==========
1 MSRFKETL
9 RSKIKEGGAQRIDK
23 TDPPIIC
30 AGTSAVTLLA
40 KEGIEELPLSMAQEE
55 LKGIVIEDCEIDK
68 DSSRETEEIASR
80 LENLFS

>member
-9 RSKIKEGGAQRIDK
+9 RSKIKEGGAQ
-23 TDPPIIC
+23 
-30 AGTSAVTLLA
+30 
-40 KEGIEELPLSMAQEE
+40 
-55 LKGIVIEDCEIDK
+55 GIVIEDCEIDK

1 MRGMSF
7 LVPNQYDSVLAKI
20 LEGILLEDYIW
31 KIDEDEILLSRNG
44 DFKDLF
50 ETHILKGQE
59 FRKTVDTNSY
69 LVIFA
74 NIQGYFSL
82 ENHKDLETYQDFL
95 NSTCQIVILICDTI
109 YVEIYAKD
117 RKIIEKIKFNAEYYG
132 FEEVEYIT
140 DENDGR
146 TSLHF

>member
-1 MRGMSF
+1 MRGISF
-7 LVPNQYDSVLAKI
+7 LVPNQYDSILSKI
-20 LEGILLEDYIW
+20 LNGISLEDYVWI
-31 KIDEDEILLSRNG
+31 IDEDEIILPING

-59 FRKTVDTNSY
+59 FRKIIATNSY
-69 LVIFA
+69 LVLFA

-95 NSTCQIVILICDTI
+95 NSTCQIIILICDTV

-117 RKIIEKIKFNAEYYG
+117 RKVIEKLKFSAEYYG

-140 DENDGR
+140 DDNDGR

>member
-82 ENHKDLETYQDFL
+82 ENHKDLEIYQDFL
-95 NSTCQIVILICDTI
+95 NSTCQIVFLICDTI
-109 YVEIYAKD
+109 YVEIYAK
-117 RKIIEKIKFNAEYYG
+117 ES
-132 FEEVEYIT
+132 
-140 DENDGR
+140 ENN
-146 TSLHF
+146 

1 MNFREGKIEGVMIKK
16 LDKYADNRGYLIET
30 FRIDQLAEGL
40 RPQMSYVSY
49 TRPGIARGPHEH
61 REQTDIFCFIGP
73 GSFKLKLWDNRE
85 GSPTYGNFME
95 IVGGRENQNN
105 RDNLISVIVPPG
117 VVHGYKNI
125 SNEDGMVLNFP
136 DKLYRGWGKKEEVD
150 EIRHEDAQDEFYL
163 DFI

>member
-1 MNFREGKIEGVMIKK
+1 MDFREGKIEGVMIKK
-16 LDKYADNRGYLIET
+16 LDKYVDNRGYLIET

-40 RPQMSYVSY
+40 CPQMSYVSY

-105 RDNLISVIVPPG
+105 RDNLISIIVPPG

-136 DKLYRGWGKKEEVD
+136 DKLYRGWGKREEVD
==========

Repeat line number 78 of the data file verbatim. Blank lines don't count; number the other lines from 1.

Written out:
95 IVGGRENQNN